Conversely, the accessibility of farms is a factor that influences the costs of providing advice when a visit to the farm is needed. Better accessibility also significantly increases an individual farmer’s prospects of being able to partner with research institutes in the innovation process. It has also been shown that mobility increases access to innovation, technology and knowledge through the sharing of experience.[1]

Agricultural worker on the way to work.jpg
Agricultural worker on his way to work. (Foto: Olly Powell, Tonghai, China, 2004)


Water and Energy for Food (WE4F) portal on energypedia

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Rural Transport and the Millenium Development Goals (MDGs)

The United Nations Millenium Development Goals (MDGs) are an agenda of the United Nations agreed upon at the Millennium Summit in September 2000 in order to reduce poverty and improve lives. The main focus of the goals is to make economic development more inclusive and to bring all people to a readily accessible set of basic standards of education and health. There is abundant empirical evidence (studies conducted by the Asian Development Bank, the Department for International Development of the United Kingdom of Great Britain and Northern Ireland, the International Food Policy Research Institute, the World Bank, the United Nations and other donor organizations) that transport has a significant role in poverty reduction and improving the general welfare of the people considering the access to a broad range of socio-economic opportunities and services and enhanced possibilities to work and increase productivity.


The findings show that investment in rural roads/access improvement can have a positive impact in five major areas:

  • increases in total factor productivity in agriculture,
  • shifts from subsistence farming to higher earning commercial farming,
  • increases in rural wages,
  • growth of non-agricultural employment and
  • better social impacts through improved access to basic services. [2]


The following table gives an overview about the contribution of transport and traffic to the fulfillment of the MDGs.

Millennium Development Goals (MDGs)

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Transport and the Millenium Development Goals[1][2]

Goal
Contribution/relevance of rural transport
1 - Eradication of extreme poverty and hunger
  • Access to markets and employment,
  • food security,
  • reduction of post-harvest losses
  • Stimulates economic growth, raises agricultural and urban productivity, generates surpluses, facilitates diffusion of new technology and spread of new ideas and innovations,
  • Generating employment,
  • Facilitates growth of secondary and tertiary sectors,
  • Promotes tourism along major transport corridors
2 - Achieve universal primary education
  • Access to schools for children and teachers
  • Facilitates delivery of school supplies
  • Prevents isolation of rural communities, attracts teachers, ensures thier regular attendance
3 - Promote gender equality and empower women
  • Access to schools, particularly for women
  • Provision of gender specific transport needs (security, time of travel, safety, free of sexual and other forms of harrasment)
  • Reducing time burden of womens` essential tasks
  • Fostering womens' mobility and possibilities regarding social networking
4 and 5 - reducing child mortality and improving maternal health
  • Access to medical care
  • Attracts health service personnel to rural areas
  • Increasing road accident-related deaths and injuries (negative effect)
6 - Combating HIV/AIDS, malaria and other serious diseases
  • Access to medical care,
  • Aggravates spread of HIV/AIDS (negative effect)
7 - Ecological sustainability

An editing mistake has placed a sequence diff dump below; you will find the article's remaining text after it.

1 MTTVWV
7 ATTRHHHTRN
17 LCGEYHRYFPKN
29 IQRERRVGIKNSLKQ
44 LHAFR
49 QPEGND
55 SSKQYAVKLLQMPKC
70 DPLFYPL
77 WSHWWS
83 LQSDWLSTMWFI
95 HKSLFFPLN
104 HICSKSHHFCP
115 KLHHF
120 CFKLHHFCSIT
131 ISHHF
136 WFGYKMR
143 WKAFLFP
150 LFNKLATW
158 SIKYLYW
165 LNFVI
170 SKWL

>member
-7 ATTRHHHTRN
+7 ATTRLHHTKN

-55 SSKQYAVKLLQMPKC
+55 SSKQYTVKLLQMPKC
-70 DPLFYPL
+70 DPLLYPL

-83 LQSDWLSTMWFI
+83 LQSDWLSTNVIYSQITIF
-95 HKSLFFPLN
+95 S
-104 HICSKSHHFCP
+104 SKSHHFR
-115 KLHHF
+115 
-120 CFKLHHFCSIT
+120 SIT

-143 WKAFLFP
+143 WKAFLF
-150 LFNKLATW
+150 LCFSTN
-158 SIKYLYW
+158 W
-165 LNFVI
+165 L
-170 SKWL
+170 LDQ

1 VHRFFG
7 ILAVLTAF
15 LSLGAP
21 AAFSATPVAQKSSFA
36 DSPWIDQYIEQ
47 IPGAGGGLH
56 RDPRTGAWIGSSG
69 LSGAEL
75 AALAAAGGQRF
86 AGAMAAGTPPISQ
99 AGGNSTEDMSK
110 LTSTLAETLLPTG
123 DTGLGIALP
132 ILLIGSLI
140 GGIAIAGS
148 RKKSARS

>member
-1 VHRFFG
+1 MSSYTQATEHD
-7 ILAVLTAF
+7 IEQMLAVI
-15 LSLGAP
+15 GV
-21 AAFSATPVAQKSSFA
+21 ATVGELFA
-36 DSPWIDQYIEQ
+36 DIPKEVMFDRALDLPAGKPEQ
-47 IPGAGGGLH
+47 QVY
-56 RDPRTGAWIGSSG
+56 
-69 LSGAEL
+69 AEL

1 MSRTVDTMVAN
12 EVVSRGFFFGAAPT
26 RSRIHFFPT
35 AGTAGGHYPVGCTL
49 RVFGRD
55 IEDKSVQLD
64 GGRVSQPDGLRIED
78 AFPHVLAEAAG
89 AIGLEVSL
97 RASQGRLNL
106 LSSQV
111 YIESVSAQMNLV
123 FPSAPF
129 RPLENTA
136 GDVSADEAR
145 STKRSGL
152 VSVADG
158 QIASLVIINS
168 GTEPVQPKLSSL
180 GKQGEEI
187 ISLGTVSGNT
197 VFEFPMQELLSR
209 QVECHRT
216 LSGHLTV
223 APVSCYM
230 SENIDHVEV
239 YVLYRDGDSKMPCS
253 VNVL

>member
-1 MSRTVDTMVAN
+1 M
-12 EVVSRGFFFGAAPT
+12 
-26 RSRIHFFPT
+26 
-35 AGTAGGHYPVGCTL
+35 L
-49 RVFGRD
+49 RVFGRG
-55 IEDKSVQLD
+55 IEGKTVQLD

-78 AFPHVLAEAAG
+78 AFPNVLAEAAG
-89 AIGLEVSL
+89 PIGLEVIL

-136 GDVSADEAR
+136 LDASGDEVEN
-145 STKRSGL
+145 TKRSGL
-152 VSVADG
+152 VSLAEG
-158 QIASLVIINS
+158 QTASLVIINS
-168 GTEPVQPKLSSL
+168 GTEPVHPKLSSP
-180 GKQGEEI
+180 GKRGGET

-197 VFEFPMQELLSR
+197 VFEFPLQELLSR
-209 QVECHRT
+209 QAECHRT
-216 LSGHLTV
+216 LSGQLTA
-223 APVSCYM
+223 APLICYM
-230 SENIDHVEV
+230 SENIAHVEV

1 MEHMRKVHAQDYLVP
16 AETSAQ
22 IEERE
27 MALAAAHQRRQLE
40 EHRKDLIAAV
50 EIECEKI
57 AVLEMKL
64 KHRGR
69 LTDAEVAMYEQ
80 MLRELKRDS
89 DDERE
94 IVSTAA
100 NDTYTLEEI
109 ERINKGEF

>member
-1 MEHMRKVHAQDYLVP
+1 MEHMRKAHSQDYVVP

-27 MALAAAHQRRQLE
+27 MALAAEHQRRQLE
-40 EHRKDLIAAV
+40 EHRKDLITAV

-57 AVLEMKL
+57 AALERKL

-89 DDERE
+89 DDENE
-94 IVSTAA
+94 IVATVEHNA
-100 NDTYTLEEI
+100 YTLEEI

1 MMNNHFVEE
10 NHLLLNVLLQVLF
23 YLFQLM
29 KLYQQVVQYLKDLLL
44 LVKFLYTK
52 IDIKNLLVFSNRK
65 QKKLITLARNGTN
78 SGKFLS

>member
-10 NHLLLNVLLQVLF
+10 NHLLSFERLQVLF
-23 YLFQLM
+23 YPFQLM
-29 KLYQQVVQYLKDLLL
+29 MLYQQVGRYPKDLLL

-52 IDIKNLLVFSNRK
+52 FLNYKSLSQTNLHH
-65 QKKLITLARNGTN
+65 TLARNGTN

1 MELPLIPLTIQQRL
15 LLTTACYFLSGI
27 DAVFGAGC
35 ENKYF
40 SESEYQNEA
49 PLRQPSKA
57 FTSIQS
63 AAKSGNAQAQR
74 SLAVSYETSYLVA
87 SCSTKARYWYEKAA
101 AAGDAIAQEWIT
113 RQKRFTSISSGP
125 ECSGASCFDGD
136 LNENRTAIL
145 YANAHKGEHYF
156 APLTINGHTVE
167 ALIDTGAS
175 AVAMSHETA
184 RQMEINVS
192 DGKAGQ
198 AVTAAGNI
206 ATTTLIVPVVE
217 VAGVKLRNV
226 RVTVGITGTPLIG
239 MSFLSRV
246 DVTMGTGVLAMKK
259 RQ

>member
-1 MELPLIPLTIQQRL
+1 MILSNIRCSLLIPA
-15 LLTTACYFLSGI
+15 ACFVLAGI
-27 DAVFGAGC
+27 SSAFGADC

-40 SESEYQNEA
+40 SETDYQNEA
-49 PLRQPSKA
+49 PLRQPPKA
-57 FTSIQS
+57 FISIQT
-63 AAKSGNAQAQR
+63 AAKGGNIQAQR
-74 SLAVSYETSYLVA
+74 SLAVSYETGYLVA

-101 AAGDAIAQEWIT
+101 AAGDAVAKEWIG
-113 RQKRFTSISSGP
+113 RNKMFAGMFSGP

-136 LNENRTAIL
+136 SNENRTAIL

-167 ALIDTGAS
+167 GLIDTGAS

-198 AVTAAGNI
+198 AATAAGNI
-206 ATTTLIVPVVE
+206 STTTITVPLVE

• Promoting resource efficiency by waste recycling
  • Facilitating access to natural resources, such as forests and mineral resources (can be negative)
  • Generating negative externalities due to pollution, depletion of natural resources, accidents (negative)
  • Supporting disaster management, preparedness and post-rehabilitation
  • Access for inspectors of illegal tree-felling and restricting poaching
8 - Develop a global partnership for development
  • Facilitating access to landlocked regions, access to decent and productive work, to health services, the establishment of information and communication
  • Facilitating internal and external trade, improving the efficiency of supply chains
  • Integration of isolated economies
  • Reducing burden public exchequer through implementation of public-private initiatives

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Further Information


Further information on transport and MDGs:

  • United Nations Economic and Social Council (2011): Emerging Issues in Transport; Transport and the Millenium Development Goals: www.unescap.org
  • Africa, Transport and the Millennium Development Goals: Achieving an Internationally Set Agenda, Edited by Margaret Grieco, Muna Ndalo, Deborah Bryceson, Gina Porter and Talia McCray: cornell.edu
  • Afrcian Development Bank, World Bank & European Union (2005): Transport and the Millenium Development Goals: worldbank.org
  • Internatinoal Development Association (2010): Sustainable Transport for All: Helping People to Help Themselves. – IDA at work: www.worldbank.org
  • IFRTD (The International Forum for Rural Transport and Development) 2005 Network Report - special focus on transport and the Millennium Development Goals. Edited by Kate Czuczman (2006): ifrtd.gn.apc.org/-Annual Report
  • UNESCAP (2006): Transport and the Millennium Development Goals. – Republic of Korea:www.unescap.org


Further information on transport and access to health care:


Further information on transport and gender:



References

  1. 1.0 1.1 1.2 1.3 1.4 Schmid, D.; Bartholdi, M.; Moosmann, K; Czeh, A.; Engelskirchen, M.(2013): Erschließung ländlicher Räume - Der Beitrag von Verkehr zu ländlicher Entwicklung. Eschborn, Germany: GIZ GmbH (Deutsche Gesellschaft für Internationale Zusammenarbeit) and KfW Bankengruppe. Cite error: Invalid <ref> tag; name "Schmid, D.; Bartholdi, M.; Moosmann, K; Czeh, A.; Engelskirchen, M.(2013): Erschließung ländlicher Räume - Der Beitrag von Verkehr zu ländlicher Entwicklung. Eschborn, Germany: GIZ GmbH (Deutsche Gesellschaft für Internationale Zusammenarbeit) and KfW Bankengruppe." defined multiple times with different content Cite error: Invalid <ref> tag; name "Schmid, D.; Bartholdi, M.; Moosmann, K; Czeh, A.; Engelskirchen, M.(2013): Erschließung ländlicher Räume - Der Beitrag von Verkehr zu ländlicher Entwicklung. Eschborn, Germany: GIZ GmbH (Deutsche Gesellschaft für Internationale Zusammenarbeit) and KfW Bankengruppe." defined multiple times with different content Cite error: Invalid <ref> tag; name "Schmid, D.; Bartholdi, M.; Moosmann, K; Czeh, A.; Engelskirchen, M.(2013): Erschließung ländlicher Räume - Der Beitrag von Verkehr zu ländlicher Entwicklung. Eschborn, Germany: GIZ GmbH (Deutsche Gesellschaft für Internationale Zusammenarbeit) and KfW Bankengruppe." defined multiple times with different content
  2. 2.0 2.1 2.2 2.3 http://www.unescap.org/ttdw/MCT2006/Documents/English/MCT_SGO_7E.pdf
  3. Khandker, Lavy, Filmer 1994